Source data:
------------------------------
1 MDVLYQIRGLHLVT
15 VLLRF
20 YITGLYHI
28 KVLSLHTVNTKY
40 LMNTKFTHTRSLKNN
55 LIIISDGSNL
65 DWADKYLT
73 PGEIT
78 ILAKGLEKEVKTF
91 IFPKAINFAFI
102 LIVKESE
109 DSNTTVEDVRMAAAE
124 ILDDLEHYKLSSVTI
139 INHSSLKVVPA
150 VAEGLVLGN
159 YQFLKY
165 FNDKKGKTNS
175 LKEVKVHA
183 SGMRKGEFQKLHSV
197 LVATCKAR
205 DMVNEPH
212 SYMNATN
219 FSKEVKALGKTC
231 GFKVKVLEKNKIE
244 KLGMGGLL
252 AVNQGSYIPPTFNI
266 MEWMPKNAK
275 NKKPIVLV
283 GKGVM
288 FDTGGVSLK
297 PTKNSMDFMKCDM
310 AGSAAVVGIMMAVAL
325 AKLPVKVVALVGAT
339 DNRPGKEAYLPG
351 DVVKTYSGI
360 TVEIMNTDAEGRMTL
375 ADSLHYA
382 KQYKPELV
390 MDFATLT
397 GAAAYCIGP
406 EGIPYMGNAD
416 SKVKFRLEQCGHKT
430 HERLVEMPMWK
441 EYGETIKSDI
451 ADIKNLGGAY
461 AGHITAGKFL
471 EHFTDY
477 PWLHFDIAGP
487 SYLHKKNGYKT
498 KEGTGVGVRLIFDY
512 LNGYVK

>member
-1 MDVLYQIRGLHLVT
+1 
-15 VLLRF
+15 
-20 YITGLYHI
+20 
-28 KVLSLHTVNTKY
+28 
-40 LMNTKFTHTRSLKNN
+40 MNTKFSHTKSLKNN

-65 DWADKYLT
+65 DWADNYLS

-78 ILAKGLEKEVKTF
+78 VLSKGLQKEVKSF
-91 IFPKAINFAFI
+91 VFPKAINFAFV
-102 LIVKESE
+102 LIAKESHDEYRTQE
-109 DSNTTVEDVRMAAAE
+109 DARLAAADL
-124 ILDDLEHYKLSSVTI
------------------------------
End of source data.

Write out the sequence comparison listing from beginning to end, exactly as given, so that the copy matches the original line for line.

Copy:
1 MDVLYQIRGLHLVT
15 VLLRF
20 YITGLYHI
28 KVLSLHTVNTKY
40 LMNTKFTHTRSLKNN
55 LIIISDGSNL
65 DWADKYLT
73 PGEIT
78 ILAKGLEKEVKTF
91 IFPKAINFAFI
102 LIVKESE
109 DSNTTVEDVRMAAAE
124 ILDDLEHYKLSSVTI
139 INHSSLKVVPA
150 VAEGLVLGN
159 YQFLKY
165 FNDKKGKTNS
175 LKEVKVHA
183 SGMRKGEFQKLHSV
197 LVATCKAR
205 DMVNEPH
212 SYMNATN
219 FSKEVKALGKTC
231 GFKVKVLEKNKIE
244 KLGMGGLL
252 AVNQGSYIPPTFNI
266 MEWMPKNAK
275 NKKPIVLV
283 GKGVM
288 FDTGGVSLK
297 PTKNSMDFMKCDM
310 AGSAAVVGIMMAVAL
325 AKLPVKVVALVGAT
339 DNRPGKEAYLPG
351 DVVKTYSGI
360 TVEIMNTDAEGRMTL
375 ADSLHYA
382 KQYKPELV
390 MDFATLT
397 GAAAYCIGP
406 EGIPYMGNAD
416 SKVKFRLEQCGHKT
430 HERLVEMPMWK
441 EYGETIKSDI
451 ADIKNLGGAY
461 AGHITAGKFL
471 EHFTDY
477 PWLHFDIAGP
487 SYLHKKNGYKT
498 KEGTGVGVRLIFDY
512 LNGYVK

>member
-1 MDVLYQIRGLHLVT
+1 
-15 VLLRF
+15 
-20 YITGLYHI
+20 
-28 KVLSLHTVNTKY
+28 
-40 LMNTKFTHTRSLKNN
+40 MNTKFSHTKSLKNN

-65 DWADKYLT
+65 DWADNYLS

-78 ILAKGLEKEVKTF
+78 VLSKGLQKEVKSF
-91 IFPKAINFAFI
+91 VFPKAINFAFV
-102 LIVKESE
+102 LIAKESHDEYRTQE
-109 DSNTTVEDVRMAAAE
+109 DARLAAADL
-124 ILDDLEHYKLSSVTI